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December 15, 2008

'Slumdog,' Penn clean up critics awards


Pounding rainstorms have gridlocked traffic all over Los Angeles today -- watch out for those sinkholes! -- but the awards game is pedal-to-the-metal right now with plenty of critics choices to inspect from the warm and dry Gold Rush HQ, namely those from Boston, Chicago, New York's online reviewers and the Alliance of Women Film Journalists.

There is consensus, and there's not. There certainly is on "Slumdog Millionaire," which keeps its momentum going toward Oscar, and on Sean Penn in "Milk." (More on the prickly Penn below). Beyond that, it's a mishmash.

Chicago is slated to give its awards on Thursday, whittling down from nominations that include filmmaker Gus Van Sant ("Milk"), supporting actress Viola Davis ("Doubt"), best actor Clint Eastwood ("Gran Torino") and "WALL-E" in both best picture and best animated categories. Full list of candidates here.

Beantown critics threw their lot behind "Slumdog" and "WALL-E" for best picture, Sean Penn and Mickey Rourke, Sally Hawkins, Heath Ledger and Penelope Cruz in the acting races.

But this indecisive group also names a runner-up and sometimes more than one per category. Is that fair? That's a lot of green ribbons, or whatever color it is for "almost won after a couple people tied." All the many winners here.

New York's online critics fell hard for rags-to-riches-love-story "Slumdog" (picture, director, cinematography, screenplay, score), along with "Man on Wire" (doc) and "WALL-E" (animated flick). More here.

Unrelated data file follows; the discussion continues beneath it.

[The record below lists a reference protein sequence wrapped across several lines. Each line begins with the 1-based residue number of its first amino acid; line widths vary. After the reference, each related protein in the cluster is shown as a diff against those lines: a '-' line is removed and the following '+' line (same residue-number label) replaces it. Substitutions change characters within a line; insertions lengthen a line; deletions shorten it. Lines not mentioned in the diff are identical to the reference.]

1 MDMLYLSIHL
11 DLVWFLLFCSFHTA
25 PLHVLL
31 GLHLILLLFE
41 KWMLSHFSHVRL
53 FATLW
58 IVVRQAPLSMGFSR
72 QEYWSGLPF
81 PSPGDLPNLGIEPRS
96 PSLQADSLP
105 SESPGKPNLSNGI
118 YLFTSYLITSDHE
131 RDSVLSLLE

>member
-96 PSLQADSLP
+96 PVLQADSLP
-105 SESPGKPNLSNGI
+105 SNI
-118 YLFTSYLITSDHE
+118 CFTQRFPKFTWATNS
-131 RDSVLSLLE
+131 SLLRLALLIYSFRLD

And Women Film Journalists -- an endangered species, even before the latest rounds of head lopping at major media outlets -- weighed in with "Slumdog," "Frost/Nixon's" adapted screenplay by Peter Morgan, the ensemble cast of "Rachel Getting Married" and the French thriller "Tell No One." More results here.

Now, back to Penn.

He's already racked up an armload of awards nods for his spot-on Harvey Milk, the slain gay activist, but he can't necessarily be bothered with the press that champions him. Tom O'Neil at Gold Derby thinks that might have something to do with Penn's aversion to answering any tough questions about his high-on-Fidel political views.

Wait, tough questions? From entertainment reporters? There's got to be another reason. And whatever it is, could it hurt Penn's chances at an Oscar nod, since the Academy voters tend not to take kindly to a huffy, press-unfriendly attitude? With the kind of roll he's on (see above), we seriously doubt it.


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Oscar Contenders

  • So "The Dark Knight" didn't make it into the final five after all, never mind that critical and popular support. Let's just call the comic-inspired mega-hit "The Biggest Snubee."

    Here are the best picture contenders in a race that, two weeks away from the Oscars, seems to be a foregone conclusion ("Slumdog") unless there's a come-from-behind possibility ("The Reader" anyone?)

    "The Curious Case of Benjamin Button," with Brad Pitt and Cate Blanchett; the politically timely "Milk;" rags-to-riches fairy tale, "Slumdog Millionaire," Holocaust best-seller-based drama "The Reader," and Watergate-era biopic "Frost/Nixon."

    Could "Button" and "Slumdog" split the vote, allowing another film to take the prize? Doesn't seem likely. After having clung to "Button" for months as what we thought would be the Academy voters' top vhoice, our money's now on "Slumdog." Momentum can't be ignored.

    Watch this blog for updates, ephemera and all manner of postulating.

Picture this

  • Mmmmm, chocolate Oscar. Not every star will walk away from the 81st annual Academy Awards with a trophy, but if they hit the high-profile Governor's Ball they can have pastry chef Sherry Yard's gold-dusted candy version. Also on the menu from celeb chef Wolfgang Puck is tuna tartare in sesame miso cones, chopped Chino Farms vegetable salad with ginger soy vinaigrette, Maine lobster and caviar. Serve it up! (Getty Images)

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